Information returns generally will be required to be filed with the IRS with respect to the payment of cash in lieu of a fractional share made pursuant to the Reverse Stock Split unless such U.S. holder is an exempt recipient and timely and properly establishes with the applicable withholding agent the exemption. In addition, payments of cash in lieu of a fractional share made pursuant to the Reverse Stock Split may, under certain circumstances, be subject to backup withholding (at the current applicable rate of 24%), unless a U.S. holder provides, in a timely manner, to the applicable withholding agent proof of an applicable exemption or a correct taxpayer identification number, and otherwise complies with the applicable requirements of the backup withholding rules. Backup withholding is not an additional tax. Any amounts withheld under the backup withholding rules may be refunded or credited against the U.S. holder’s U.S. federal income tax liability, if any, provided that the U.S. holder furnishes the required information in a timely manner to the IRS. U.S. holders should consult their tax advisors regarding their qualification for an exemption from backup withholding and the procedures for obtaining such an exemption.
Accounting Consequences
The par value per share of our Class A common stock will remain unchanged at $0.0001 per share following the Reverse Stock Split. As a result, as of the Effective Date, the stated capital on the Company’s balance sheets attributable to Class A common stock will be reduced proportionally based on the Reverse Stock Split ratio, and the additional paid-in capital will be credited with the amount by which the capital is reduced. The net income or loss per share of Class A common stock will be increased as a result of the fewer shares of Class A common stock outstanding. The Reverse Stock Split will be reflected retroactively in our consolidated financial statements.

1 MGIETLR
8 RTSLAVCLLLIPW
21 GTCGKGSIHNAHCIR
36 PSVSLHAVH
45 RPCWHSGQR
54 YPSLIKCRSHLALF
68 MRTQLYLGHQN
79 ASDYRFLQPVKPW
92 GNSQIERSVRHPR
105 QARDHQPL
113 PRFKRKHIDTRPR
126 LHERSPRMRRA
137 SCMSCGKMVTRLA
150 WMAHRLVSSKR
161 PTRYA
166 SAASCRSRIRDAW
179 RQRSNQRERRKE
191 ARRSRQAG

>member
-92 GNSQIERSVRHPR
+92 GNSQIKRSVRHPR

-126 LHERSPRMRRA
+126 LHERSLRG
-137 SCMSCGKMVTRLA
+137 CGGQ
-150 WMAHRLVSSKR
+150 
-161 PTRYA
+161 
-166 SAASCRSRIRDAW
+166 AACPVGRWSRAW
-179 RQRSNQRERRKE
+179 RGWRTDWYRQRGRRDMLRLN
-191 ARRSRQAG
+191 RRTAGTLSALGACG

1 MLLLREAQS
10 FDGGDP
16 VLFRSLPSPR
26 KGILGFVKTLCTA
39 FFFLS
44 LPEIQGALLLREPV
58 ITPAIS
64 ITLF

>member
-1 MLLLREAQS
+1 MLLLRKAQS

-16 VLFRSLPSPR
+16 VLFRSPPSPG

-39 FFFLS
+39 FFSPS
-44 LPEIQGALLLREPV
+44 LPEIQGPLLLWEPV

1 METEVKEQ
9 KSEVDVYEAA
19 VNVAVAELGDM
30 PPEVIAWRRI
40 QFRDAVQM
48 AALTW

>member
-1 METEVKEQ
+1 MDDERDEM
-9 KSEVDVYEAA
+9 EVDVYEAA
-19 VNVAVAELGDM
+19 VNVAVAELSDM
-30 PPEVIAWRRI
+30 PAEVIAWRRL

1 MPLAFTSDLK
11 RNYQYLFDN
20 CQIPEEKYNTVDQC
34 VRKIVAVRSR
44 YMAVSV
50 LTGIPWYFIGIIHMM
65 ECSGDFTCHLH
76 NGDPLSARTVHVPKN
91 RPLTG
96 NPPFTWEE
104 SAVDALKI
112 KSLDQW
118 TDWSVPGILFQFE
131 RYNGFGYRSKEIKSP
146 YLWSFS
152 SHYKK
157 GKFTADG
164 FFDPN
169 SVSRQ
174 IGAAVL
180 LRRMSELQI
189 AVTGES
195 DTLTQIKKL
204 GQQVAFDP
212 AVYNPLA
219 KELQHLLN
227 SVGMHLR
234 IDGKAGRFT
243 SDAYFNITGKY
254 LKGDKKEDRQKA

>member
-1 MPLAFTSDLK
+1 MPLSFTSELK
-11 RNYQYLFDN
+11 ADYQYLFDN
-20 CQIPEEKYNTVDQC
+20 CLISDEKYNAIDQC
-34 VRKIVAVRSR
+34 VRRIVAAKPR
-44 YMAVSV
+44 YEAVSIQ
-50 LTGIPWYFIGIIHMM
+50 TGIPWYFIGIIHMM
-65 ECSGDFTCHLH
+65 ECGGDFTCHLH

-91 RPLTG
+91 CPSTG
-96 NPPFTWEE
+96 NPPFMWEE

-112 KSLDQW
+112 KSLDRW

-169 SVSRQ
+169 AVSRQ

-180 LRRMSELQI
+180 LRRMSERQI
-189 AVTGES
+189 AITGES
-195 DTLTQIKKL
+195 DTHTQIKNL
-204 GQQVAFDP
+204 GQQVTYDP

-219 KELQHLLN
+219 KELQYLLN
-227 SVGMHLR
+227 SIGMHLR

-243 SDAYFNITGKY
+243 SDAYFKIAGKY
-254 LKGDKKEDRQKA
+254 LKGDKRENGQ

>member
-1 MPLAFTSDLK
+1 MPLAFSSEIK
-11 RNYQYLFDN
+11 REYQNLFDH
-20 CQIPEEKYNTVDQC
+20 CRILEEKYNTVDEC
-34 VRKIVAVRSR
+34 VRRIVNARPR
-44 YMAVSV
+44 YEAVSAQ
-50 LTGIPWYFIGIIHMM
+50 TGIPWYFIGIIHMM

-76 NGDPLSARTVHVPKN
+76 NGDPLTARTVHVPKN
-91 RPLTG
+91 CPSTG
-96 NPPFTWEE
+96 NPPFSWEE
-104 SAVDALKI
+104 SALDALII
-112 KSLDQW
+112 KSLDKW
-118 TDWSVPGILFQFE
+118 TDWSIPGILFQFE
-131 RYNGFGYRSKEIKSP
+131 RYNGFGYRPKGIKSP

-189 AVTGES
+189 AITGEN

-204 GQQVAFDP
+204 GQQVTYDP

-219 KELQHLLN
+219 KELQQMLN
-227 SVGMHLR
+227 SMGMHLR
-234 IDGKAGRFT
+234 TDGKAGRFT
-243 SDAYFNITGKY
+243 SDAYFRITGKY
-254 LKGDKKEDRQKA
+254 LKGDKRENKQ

The Board recommends a vote FOR the approval of the Reverse Stock Split proposal.
 
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CORPORATE GOVERNANCE
Code of Ethics and Corporate Governance Guidelines
The Board sets high standards for our workforce, officers and directors. We are committed to establishing an operating framework that exercises appropriate oversight of responsibilities at all levels throughout the Company and managing our affairs in a manner consistent with rigorous principles of business ethics. Accordingly, we have adopted a Code of Business Conduct and Ethics (the “Code of Ethics”), which is applicable to our directors, officers and employees. We have also adopted Corporate Governance Guidelines, which, in conjunction with our Charter, Bylaws, and charters of the standing committees of the Board, form the framework for Lordstown’s corporate governance. The Code of Ethics, Corporate Governance Guidelines, and the committee charters are each available on Lordstown’s website at: https://investor.Lordstownmotors.com/corporate-governance/governance-overview. We will disclose on our website any amendment to the Code of Ethics, as well as any waivers of the Code of Ethics, which are required to be disclosed by the rules of the SEC or NASDAQ.